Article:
CHOOSING THE RIGHT BAT
Choosing the right bat is a tough decision and one that should only be made by the person who is going to swing it. Players spend countless hours deciding which bat they will take to the plate with them during their next at-bat. Just like everything else in baseball, having the right bat is all mental. If the bat doesn’t feel right, you might as well stay on the bench, because that’s where you will be heading anyways. You must have confidence that the bat you chose is the right tool for the job. Whether you are facing a 90 mile an hour fast ball or a 50 mile an hour fast ball every advantage is needed in order to succeed.
“THE ONE” JUST FEELS SO RIGHT…
What should you look for when choosing the right bat? It’s pretty simple. Find a bat that you like and it’s with in your size range. If the bat feels uncomfortable after about 5-10 swings get rid of it. It’s not the one for you. You could pick up (4) bats (either aluminum or wood) of the same size and model, each bat will feel different. I can’t explain it; it’s just the way it is. You have to search through those bats to find “THE ONE.” Over the years I have had a variety of different bats. I was never one to stick to a particular make (ex. Easton, Louisville, Rawlings, etc.). At times I wanted a thinner handled bat. So I would take the leather grip off the metal bat and replace it with athletic tape. Other times I wanted a thicker handle so I would add tape to the bat handle to make it thicker. With wood bats I was the same way. I used every model possible. Trying to find the one I liked the best (243, R161, 271, 110, etc….). I used bats with “cupped” ends, I used bats with flared handles, small knobs, big barrels, just trying to find “THE ONE.” I even used a white Louisville Slugger TPX in college my senior year, because I believed that the opposing players would have a hard time seeing the white ball coming off a white bat……I WAS WRONG!!!! There are so many baseball bats to choose from nowadays it can get very confusing.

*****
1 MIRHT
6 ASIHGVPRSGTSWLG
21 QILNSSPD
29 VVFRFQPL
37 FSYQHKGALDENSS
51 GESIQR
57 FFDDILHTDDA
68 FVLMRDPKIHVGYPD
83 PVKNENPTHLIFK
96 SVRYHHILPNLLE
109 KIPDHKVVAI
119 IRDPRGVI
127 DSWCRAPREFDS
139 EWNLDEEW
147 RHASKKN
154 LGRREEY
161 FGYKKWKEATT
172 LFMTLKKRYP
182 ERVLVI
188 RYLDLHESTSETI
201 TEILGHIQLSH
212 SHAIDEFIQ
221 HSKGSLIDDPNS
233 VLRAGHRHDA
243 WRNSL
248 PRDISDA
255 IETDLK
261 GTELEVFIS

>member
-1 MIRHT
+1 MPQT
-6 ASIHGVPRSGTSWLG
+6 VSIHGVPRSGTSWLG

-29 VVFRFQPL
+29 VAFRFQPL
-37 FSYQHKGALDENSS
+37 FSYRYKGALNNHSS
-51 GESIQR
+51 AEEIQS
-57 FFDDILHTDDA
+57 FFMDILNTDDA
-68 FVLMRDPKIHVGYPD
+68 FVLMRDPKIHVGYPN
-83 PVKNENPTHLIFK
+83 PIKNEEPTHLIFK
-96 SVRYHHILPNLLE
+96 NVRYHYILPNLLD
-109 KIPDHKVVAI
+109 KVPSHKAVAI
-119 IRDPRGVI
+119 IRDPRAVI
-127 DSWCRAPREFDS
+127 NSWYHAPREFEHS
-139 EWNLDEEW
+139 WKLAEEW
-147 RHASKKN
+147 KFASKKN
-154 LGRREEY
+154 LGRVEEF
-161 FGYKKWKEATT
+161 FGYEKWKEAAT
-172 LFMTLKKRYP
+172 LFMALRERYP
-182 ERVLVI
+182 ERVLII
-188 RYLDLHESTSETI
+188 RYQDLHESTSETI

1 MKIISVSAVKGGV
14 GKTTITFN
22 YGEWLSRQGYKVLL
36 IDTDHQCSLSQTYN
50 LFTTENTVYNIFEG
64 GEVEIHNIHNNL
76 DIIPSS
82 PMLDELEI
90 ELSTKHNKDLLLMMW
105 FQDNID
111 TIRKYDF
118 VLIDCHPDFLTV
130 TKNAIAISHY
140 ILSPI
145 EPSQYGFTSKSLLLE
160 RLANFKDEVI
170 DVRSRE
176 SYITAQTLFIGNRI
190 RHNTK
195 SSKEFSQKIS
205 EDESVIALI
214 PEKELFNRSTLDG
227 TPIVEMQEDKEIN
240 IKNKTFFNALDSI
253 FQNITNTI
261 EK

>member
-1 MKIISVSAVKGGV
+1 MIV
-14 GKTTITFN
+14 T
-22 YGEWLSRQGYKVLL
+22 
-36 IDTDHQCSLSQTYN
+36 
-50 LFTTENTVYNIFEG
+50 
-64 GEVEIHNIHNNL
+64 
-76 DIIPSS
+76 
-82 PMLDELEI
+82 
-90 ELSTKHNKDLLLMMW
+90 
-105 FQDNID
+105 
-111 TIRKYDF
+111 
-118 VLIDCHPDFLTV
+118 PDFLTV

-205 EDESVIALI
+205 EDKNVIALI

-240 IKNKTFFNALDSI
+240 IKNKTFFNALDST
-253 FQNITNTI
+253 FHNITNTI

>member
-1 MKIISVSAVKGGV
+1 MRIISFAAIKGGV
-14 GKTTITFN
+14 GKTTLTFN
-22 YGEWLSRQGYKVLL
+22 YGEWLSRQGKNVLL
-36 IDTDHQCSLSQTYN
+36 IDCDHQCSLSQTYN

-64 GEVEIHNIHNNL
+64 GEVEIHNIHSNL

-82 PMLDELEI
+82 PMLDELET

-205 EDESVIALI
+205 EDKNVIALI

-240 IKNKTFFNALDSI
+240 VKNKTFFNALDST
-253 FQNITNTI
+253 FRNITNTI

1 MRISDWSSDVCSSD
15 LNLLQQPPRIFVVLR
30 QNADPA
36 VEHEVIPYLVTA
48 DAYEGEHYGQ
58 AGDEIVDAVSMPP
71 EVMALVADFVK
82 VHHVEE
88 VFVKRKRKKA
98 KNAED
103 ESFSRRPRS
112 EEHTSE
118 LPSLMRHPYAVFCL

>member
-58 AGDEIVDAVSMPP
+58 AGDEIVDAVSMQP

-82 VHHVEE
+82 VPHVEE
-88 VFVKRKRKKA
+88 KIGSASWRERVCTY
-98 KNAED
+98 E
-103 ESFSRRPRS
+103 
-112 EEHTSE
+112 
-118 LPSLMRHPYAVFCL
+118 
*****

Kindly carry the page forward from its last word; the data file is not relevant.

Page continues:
DON’T BE FOOLED BY PRICE
Pricing is also a major concern. I have a hard time believing that somebody would go out and purchase an aluminum baseball bat for $370?? For that price, the bat should take its self out of the rack, walk up to the plate and get a hit on its own. Who cares that you bought the latest model of the Easton Stealth bat. The 2009 model isn’t any better than the 2007 model, except it’s about $150 more. So remember, choosing the right bat is all about “feel.” Check high and low, tryout different models and different makes until you find “THE ONE.”
If you have any questions regarding specific bat brands or models, please feel free to ask by sending in a comment. Also, if you have any additional questions on how to choose the right bat, please ask. Play Ball & Good Luck!
About The Author:
A former professional baseball player, Rob Murray operates The Hit Barn, a 4-season baseball training facility in the Greater Boston area where he works individually as a pitching and hitting coach with players of different ages ranging from 11-16 years old. Visit The Hit Barn Blog under DirtDog Sports Links or here at http://hitbarn.wordpress.com
A 3-time Dual County League High School All-Star, Rob played for Ithaca College in the 1993 and 1994 NCAA Division III World Series. After college Rob played professionally for the Richmond Roosters (Frontier League) and the Bangor Blue Ox (Northeast League). Rob continues to actively play baseball in an Over-30 Baseball League in Lowell.